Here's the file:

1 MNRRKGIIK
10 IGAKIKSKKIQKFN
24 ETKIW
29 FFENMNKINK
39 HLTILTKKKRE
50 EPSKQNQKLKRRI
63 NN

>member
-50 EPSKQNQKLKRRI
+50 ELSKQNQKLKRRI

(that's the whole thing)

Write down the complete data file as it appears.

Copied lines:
1 MNRRKGIIK
10 IGAKIKSKKIQKFN
24 ETKIW
29 FFENMNKINK
39 HLTILTKKKRE
50 EPSKQNQKLKRRI
63 NN

>member
-50 EPSKQNQKLKRRI
+50 ELSKQNQKLKRRI